In recent times, telecoms service providers in Nigeria have been aggressive in their expansion, leveraging technology and their customer base to provide banking and even TV services. As expected, this has created competition for original players in these fields. GTBank’s Chief Executive, Segun Agbaje, recently spoke about the changing competitive market landscape that was enabled by technology.
CBN extends Covid-19 forbearance for intervention loans by another 12 months
CBN will continue to charge an interest rate of 5% for its intervention loans for another 1 year.
The Central Bank of Nigeria has announced an extension of its regulatory forbearance for the restructuring of its intervention facilities by another 12 months.
In a circular signed by Dr. Kevin Amugo, the Director of Financial Policy and Regulatory. the apex bank said it will continue to charge its borrowers an interest rate of 5% per annum as against the 9% originally offered. The CBN had on March 20th reduced the interest rates on its intervention loans from 9% to 5% as part of its response to the economic crunch brought on by Covid-19 induced lockdowns.
The CBN also offered to rollover moratorium granted on all principal payments on a case by case basis. All credit facilities had been granted a one-year moratorium starting from march 1, 2020 when the pandemic first gripped Nigeria.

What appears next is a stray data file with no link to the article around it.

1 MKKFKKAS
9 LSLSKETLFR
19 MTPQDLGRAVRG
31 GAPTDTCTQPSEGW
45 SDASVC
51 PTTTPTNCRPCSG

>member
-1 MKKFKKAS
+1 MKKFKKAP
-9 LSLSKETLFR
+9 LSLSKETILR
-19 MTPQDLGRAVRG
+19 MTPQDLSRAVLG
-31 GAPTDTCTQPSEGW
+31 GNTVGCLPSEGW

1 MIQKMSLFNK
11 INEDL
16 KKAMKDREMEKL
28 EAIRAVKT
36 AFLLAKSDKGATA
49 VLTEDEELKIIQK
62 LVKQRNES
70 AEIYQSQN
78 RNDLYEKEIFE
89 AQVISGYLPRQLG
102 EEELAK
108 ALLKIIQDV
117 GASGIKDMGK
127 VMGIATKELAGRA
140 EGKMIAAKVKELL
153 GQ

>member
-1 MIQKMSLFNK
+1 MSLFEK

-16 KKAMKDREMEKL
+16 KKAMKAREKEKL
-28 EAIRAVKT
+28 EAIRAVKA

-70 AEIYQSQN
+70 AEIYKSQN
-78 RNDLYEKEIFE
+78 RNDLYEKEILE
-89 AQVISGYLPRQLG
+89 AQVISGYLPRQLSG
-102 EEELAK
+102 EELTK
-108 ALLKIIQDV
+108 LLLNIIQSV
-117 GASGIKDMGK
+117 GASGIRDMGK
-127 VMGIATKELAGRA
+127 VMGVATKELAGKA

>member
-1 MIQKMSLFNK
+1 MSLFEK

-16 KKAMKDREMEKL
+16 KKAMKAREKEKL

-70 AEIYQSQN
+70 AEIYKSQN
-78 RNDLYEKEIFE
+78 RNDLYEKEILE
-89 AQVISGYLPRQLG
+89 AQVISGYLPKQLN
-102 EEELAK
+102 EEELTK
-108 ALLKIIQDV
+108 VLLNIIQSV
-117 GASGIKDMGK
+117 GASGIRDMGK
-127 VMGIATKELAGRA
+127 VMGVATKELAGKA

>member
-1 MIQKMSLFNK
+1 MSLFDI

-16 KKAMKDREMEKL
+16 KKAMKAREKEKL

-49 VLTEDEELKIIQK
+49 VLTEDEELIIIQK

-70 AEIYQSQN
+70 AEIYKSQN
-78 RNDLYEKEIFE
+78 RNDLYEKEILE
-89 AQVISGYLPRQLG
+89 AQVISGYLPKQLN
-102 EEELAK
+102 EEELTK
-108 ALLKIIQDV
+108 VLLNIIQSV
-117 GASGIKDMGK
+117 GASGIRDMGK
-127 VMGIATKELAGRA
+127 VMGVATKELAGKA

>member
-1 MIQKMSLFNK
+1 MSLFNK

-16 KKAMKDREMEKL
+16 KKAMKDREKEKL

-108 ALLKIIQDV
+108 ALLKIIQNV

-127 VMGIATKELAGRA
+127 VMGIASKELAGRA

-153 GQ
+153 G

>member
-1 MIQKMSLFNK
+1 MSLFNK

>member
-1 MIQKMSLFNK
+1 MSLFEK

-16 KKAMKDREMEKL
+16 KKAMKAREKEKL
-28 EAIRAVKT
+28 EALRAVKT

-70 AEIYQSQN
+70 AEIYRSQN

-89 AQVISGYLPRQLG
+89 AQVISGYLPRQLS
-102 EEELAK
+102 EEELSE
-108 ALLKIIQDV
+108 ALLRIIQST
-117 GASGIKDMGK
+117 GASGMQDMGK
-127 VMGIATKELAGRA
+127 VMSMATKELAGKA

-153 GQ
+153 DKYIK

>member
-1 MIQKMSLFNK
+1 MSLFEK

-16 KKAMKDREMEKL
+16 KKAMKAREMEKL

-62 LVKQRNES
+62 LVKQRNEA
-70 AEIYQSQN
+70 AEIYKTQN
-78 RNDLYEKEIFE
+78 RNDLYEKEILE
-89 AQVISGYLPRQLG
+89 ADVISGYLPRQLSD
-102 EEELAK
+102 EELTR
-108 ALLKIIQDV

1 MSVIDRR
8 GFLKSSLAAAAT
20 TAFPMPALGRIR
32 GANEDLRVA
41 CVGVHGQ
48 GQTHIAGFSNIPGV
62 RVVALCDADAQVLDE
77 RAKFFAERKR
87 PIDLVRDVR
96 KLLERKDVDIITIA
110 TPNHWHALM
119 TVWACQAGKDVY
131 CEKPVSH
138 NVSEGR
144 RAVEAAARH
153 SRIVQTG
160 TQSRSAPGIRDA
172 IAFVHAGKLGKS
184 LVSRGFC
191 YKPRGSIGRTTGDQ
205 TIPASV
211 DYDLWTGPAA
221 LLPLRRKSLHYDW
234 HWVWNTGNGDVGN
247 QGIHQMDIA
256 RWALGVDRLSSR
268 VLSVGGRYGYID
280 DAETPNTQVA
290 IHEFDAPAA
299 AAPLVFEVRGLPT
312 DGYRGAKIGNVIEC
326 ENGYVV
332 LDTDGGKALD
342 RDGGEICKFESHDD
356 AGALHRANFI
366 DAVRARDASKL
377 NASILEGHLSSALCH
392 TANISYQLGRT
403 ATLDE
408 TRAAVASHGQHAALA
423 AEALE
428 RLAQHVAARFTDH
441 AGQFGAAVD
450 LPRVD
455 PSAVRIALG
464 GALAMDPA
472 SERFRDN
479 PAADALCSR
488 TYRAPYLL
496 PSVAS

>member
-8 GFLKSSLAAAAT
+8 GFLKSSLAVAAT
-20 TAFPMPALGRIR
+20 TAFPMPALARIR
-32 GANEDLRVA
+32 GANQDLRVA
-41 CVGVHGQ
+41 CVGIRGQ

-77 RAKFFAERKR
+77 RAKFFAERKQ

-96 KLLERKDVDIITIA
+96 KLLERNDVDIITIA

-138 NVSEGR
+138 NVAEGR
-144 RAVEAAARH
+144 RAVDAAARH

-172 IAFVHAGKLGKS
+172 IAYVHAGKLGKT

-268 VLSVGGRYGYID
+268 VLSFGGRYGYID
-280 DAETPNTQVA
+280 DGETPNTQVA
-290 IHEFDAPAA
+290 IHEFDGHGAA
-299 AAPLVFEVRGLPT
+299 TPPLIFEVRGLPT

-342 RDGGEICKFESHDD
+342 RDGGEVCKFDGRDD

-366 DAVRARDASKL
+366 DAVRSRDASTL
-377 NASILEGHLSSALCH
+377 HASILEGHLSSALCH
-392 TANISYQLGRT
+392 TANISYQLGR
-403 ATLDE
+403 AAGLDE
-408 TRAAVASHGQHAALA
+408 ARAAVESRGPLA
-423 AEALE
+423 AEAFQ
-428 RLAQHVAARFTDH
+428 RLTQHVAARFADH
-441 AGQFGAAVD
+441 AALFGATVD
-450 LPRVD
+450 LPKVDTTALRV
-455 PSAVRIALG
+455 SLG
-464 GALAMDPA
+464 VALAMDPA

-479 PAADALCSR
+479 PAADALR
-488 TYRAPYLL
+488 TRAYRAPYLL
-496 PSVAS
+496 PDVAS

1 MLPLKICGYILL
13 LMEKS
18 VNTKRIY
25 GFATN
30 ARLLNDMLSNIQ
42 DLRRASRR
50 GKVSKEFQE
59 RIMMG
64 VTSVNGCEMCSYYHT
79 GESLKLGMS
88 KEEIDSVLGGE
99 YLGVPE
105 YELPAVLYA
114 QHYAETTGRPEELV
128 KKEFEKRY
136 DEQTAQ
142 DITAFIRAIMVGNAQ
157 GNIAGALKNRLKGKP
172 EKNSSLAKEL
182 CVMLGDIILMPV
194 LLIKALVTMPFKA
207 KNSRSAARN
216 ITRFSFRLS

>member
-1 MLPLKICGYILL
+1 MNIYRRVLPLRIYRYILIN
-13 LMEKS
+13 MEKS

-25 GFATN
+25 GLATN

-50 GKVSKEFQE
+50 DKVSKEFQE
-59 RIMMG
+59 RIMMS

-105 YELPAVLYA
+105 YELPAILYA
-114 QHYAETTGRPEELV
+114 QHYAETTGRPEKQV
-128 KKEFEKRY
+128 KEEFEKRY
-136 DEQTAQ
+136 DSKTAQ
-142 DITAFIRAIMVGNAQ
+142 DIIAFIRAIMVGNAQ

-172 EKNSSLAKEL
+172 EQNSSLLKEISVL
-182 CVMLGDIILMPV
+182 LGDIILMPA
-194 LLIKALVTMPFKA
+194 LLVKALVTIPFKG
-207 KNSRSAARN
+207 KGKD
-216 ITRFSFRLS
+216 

See excerpt from Circular
“The Central Bank of Nigeria reduced the interest rates on the CBN intervention facilities from 9% to 5% per annum for one-year effective March 1, 2020, as part of measures to mitigate the negative impact of COVID-19 Pandemic on the Nigerian economy.”
Credit facilities, availed through participating banks and OFIs, were also granted a one-year moratorium on all principal payments with effect from March 1, 2020.
Following the expiration of the above timelines, the CBN hereby approves as follows:
1) The extension by another twelve (12) months to February 28, 2022 of the discounted interest rate for the CBN intervention facilities;